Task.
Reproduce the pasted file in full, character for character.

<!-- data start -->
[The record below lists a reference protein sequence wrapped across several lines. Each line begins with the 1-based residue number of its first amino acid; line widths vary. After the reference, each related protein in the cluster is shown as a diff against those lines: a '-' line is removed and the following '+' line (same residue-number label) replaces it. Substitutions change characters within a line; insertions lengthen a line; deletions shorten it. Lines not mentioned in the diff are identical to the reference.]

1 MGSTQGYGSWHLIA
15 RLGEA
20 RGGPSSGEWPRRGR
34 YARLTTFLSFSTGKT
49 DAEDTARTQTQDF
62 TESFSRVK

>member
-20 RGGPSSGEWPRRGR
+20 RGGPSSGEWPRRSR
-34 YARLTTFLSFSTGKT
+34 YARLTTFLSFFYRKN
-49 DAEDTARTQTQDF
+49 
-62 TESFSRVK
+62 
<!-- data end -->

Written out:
[The record below lists a reference protein sequence wrapped across several lines. Each line begins with the 1-based residue number of its first amino acid; line widths vary. After the reference, each related protein in the cluster is shown as a diff against those lines: a '-' line is removed and the following '+' line (same residue-number label) replaces it. Substitutions change characters within a line; insertions lengthen a line; deletions shorten it. Lines not mentioned in the diff are identical to the reference.]

1 MGSTQGYGSWHLIA
15 RLGEA
20 RGGPSSGEWPRRGR
34 YARLTTFLSFSTGKT
49 DAEDTARTQTQDF
62 TESFSRVK

>member
-20 RGGPSSGEWPRRGR
+20 RGGPSSGEWPRRSR
-34 YARLTTFLSFSTGKT
+34 YARLTTFLSFFYRKN
-49 DAEDTARTQTQDF
+49 
-62 TESFSRVK
+62 